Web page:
Oprah's Australian adventure

300 to get $2.5 mil free ride on federal, NSW gov't

SYDNEY -- If the studio audience’s reaction to Oprah Winfrey’s Monday announcement that she was taking all 300 of them Down Under in December was over the top, it was nothing compared to the media frenzy that whipped around Australia as the country woke to the news Tuesday morning.

Politicians and tourism chiefs, fueled by the local media, have been quick to all stake their claim to being a part of “Oprah’s Ultimate Australian Adventure," with federal tourism minster Martin Ferguson declaring Tuesday that “the publicity that Oprah will bring to Australia around the world is something you couldn't buy."


Winfrey said Monday during the final season premiere of her talk show that she was taking her audience down under for an eight-day seven-night trip around Australia, and will film at least two of her shows here, including one at the Sydney Opera House – redubbed the Oprah House on December 14. The Australia shows will air in the U.S. in January. 
It’s the first, and now likely the only time, that Winfrey has filmed her show outside the U.S. 


The move will put Australia in front of an estimated 40 million TV viewers per week in the U.S. and another 30 million internationally that watch the talk show queen’s eponymously titled show.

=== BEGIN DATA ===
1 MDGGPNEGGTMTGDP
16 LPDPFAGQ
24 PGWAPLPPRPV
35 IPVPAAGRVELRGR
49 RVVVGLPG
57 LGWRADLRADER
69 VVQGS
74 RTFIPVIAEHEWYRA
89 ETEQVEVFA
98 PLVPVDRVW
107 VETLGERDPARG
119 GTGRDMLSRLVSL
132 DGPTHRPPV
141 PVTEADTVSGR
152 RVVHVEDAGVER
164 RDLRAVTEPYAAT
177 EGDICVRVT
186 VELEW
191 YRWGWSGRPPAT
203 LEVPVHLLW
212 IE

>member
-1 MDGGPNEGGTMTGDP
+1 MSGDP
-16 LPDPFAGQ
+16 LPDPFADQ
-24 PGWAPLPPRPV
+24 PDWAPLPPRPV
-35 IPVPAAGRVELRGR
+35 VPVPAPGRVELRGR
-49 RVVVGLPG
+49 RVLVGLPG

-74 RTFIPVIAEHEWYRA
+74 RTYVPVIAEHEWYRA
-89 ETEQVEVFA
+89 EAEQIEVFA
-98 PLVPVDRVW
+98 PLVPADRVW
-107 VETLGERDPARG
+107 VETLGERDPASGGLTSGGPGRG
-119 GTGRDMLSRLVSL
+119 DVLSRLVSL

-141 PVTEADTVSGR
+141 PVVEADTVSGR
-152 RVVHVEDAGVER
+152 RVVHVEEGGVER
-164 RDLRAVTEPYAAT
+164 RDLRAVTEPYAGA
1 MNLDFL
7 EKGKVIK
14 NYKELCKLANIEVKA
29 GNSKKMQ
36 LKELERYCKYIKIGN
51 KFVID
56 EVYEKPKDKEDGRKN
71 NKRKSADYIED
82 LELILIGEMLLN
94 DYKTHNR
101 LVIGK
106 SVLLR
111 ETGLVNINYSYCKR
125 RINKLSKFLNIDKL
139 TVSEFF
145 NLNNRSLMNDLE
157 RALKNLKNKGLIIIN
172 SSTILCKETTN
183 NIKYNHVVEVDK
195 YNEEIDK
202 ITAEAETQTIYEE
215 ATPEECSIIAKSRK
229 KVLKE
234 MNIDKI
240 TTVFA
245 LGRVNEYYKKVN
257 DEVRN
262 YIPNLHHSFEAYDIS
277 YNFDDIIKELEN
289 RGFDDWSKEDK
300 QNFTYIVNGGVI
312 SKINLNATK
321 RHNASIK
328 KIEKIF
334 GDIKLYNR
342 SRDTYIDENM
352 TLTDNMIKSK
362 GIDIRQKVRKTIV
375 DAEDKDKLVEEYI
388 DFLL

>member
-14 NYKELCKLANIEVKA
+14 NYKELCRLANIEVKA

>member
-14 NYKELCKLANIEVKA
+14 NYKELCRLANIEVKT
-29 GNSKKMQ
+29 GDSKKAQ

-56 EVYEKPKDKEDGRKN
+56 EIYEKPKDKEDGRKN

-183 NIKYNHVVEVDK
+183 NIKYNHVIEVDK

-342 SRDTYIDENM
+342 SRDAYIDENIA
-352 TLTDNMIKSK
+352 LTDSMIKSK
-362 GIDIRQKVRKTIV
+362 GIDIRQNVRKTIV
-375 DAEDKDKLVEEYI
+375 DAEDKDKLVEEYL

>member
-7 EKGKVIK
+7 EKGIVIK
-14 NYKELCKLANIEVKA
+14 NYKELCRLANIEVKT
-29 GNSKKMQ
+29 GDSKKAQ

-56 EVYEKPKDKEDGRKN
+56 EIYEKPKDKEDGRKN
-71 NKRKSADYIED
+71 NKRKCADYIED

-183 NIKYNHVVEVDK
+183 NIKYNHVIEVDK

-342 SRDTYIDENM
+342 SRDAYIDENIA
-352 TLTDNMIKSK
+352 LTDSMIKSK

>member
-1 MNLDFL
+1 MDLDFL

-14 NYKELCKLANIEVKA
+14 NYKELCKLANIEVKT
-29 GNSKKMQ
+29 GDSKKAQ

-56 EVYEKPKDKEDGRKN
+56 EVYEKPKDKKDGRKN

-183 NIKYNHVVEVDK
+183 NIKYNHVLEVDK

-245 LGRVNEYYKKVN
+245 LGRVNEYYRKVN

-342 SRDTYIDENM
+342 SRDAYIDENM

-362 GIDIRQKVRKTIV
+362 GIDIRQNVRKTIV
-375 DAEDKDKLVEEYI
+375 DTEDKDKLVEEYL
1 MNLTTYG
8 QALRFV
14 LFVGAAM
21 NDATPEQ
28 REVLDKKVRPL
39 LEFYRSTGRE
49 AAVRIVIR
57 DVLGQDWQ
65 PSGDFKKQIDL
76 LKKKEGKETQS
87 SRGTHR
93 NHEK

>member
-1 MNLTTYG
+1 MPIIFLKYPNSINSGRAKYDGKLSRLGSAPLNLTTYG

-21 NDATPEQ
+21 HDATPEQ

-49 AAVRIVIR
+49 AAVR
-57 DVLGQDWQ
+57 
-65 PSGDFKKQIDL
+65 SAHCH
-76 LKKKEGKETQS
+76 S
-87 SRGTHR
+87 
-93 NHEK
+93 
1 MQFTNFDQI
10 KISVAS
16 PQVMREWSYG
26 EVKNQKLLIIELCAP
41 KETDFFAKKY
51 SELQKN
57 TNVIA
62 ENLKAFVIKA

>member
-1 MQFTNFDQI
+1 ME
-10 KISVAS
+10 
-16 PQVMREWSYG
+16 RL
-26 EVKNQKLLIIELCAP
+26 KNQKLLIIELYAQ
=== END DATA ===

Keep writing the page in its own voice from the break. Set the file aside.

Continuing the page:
Marking her final season on air after 25 years, she said the trip “is really my last chance to do something really big. And if you want to do something big, you would want to take along your ultimate viewers."


"I started to think about where would I most want to go. Maybe I should take all of you with me to the other side of the world … We're going to Australia!” she told her Chicago audience.


For Aussies, however Oprah’s chance to sign off with “something really big" comes at a cost.

The federal government ponied up AUS$1.5 million ($1.35 million), while the New South Wales government will put in $900,000. That’ll pay for an entourage of 450 to travel here –  the 300 audience members and a production crew of 150. Other state agencies including Tourism Queensland and Tourism Victoria, clothing  manufacturer RM Williams, Qantas and Network Ten, the show’s Australian broadcaster, are also partners in the event.

Tourism Australia has been working with Harpo Productions on the idea for the last 12 months. Those involved here are all confident that Winfrey will be able to do what Baz Luhrmann and a local model named Lara Bingle failed to do in the last five years -- bring visitors in their millions down under. 


The United States is the fourth biggest market for international visitors to Sydney, with Americans spending around $500 million per year here. 
Ferguson all but admitted that Tourism Australia’s last two big-budget campaigns, including one created by Luhrmann that ran alongside the global release of his movie “Australia” two years ago, failed miserably. 


"Tourism Australia is finally getting it together. We as a nation will win as a result of this coup," he said.
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